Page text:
In addition, the orientation of the side pawl assembly 285 to a linked rack 200 to its left is illustrative. It should be appreciated that a linked or solid rack may be oriented above, below, or to the right of a selectively engaging member coupled to a firing trigger (e.g., spring biased pawl, traction biased member).
In the above-described versions, a side pawl is spring biased into engagement with the rack 200 but held out of engagement during proximal movement when the firing trigger is released. A spring biases the pawl slide to avoid engagement unless overcome by the EAP lockout actuator. It should also be appreciated that applications consistent with the present invention may include an EAP lockout actuator that biases a pawl into engagement with a rack of a firing mechanism. Thus, a pawl may be biased out of engagement. A sensor coupled to a firing trigger enables an EAP lockout actuator, when the firing trigger is sensed, from being depressed and not released. The EAP lockout actuator is activated (optionally with other preconditions met) urging the pawl into engagement with the rack.
In the above-described versions, a rack and pawl engagement is advantageously described as providing a strong transfer of firing motion from a firing trigger to a firing bar. It should be appreciated that applications consistent with the present application may include a frictional engagement between a proximal portion of a firing member and a firing actuator such as a firing trigger. An EAP lockout actuator may prevent binding contact by effecting spacing or preventing a binding deflection (e.g., screen door damper lock).
While it is desirable in many applications for a lockout to default to a locked condition, even in an unpowered or failed condition, it should be appreciated that applications consistent with the present invention may include a lockout mechanism that is electrically actuated that defaults to an unlocked state, especially if power is required for the firing action that is being prevented by the locking mechanism to occur. As yet a further alternative, a bi-stable lock may remain in either a locked or an unlocked state until an electrically-powered actuator toggles the state of the locking mechanism.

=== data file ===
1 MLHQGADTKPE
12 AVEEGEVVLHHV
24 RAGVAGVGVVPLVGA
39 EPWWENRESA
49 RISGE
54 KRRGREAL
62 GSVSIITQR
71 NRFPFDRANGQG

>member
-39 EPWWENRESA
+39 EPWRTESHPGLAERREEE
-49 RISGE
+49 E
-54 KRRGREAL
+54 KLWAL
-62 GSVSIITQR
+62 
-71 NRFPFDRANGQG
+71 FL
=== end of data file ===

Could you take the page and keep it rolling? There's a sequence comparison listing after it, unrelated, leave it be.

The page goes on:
As another example, the lockout mechanism may comprise an EAP actuator positioned on an opposite side of the pawl slide from the rack to push the pawl slide toward a rack. Further, this EAP actuator may be attached to the pawl slide or to a relatively stationary part of the handle adjacent to the pawl slide.
As yet another example, a bias of the lockout mechanism urging the proximal engaging portion of the firing member (e.g., rack) away from the engagement mechanism (e.g., pawl/pawl slide) may comprise a resilient strip of material affixed to an inner surface of the proximal engaging portion of the firing member and/or the engagement mechanism.
While an electroactive polymer has a number of benefits, in some applications consistent with the present invention, an electrically powered actuator may be substituted, such as a solenoid.
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|U.S. Classification||227/175.2, 227/175.1, 227/182.1, 227/19|
|Cooperative Classification||A61B2017/00367, A61B2017/00867, A61B2017/00398, A61B17/07207, A61B2017/00871|
|Jun 21, 2005||AS||Assignment|
Owner name: ETHICON ENDO-SURGERY, INC., OHIO
Free format text: ASSIGNMENT OF ASSIGNORS INTEREST;ASSIGNORS:SHELTON, IV, FREDERICK E.;TIMPERMAN, EUGENE L.;REEL/FRAME:016719/0142;SIGNING DATES FROM 20050616 TO 20050617
|May 7, 2010||FPAY||Fee payment|
Year of fee payment: 4
|May 7, 2014||FPAY||Fee payment|
Year of fee payment: 8